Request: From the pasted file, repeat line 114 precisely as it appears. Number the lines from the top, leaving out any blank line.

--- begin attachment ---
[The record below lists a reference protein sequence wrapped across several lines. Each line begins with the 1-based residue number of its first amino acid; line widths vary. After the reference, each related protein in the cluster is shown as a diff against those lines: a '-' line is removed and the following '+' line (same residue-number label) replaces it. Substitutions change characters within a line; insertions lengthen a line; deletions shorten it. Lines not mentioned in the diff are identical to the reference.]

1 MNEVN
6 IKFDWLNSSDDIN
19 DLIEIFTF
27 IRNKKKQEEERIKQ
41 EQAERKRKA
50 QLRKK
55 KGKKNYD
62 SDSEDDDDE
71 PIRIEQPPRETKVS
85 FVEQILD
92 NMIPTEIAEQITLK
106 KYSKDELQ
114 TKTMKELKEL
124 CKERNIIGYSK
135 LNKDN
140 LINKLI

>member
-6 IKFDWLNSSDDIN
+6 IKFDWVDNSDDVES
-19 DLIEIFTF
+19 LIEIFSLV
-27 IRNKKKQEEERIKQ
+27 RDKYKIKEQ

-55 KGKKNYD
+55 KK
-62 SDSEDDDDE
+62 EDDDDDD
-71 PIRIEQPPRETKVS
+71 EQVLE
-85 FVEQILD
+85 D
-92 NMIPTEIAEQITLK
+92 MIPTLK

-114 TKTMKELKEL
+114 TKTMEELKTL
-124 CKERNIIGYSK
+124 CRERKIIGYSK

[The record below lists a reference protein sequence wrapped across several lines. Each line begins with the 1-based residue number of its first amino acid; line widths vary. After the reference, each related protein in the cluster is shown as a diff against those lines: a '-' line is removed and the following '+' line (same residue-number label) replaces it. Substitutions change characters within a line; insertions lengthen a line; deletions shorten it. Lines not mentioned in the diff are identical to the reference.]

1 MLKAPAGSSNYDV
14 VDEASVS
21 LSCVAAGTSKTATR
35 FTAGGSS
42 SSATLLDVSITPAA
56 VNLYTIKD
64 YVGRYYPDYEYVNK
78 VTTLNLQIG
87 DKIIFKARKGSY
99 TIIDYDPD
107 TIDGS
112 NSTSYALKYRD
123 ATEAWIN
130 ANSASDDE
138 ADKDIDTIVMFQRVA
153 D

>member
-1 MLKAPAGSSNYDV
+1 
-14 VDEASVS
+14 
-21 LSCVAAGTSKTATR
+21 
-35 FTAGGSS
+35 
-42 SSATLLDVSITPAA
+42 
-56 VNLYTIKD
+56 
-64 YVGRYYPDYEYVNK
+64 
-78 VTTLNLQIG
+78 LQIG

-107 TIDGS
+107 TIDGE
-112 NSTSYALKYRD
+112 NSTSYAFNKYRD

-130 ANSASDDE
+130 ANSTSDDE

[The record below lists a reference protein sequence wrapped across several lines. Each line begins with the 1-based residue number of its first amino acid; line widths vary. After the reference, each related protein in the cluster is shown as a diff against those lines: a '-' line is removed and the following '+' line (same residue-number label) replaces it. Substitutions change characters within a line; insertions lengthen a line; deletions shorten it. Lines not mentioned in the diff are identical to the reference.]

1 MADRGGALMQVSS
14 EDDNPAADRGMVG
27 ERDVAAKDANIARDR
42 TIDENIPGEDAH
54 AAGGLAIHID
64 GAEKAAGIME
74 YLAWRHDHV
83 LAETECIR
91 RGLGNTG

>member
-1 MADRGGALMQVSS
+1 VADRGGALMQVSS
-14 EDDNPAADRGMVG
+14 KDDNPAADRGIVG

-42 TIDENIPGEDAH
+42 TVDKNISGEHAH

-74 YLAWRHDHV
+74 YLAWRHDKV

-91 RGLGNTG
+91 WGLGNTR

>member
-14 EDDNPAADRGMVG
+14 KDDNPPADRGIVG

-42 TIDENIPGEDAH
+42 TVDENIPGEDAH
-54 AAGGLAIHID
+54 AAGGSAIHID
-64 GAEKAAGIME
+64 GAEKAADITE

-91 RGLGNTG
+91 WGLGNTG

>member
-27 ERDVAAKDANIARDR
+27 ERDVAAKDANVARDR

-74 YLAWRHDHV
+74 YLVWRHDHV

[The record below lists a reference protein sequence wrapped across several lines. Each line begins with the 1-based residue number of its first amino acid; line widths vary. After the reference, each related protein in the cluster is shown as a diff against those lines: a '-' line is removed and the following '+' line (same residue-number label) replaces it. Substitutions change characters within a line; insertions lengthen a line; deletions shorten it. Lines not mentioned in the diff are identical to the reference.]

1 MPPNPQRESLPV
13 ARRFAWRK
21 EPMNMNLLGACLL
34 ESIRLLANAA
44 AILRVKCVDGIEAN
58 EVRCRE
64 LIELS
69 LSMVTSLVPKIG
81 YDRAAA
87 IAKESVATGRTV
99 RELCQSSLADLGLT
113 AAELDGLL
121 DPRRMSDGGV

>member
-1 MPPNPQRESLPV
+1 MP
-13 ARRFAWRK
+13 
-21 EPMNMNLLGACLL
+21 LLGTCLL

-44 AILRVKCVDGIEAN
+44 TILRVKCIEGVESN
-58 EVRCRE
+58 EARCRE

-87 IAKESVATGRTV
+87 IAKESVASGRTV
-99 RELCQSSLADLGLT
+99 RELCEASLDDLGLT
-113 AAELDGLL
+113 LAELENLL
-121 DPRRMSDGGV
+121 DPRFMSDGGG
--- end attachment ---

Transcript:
-74 YLAWRHDHV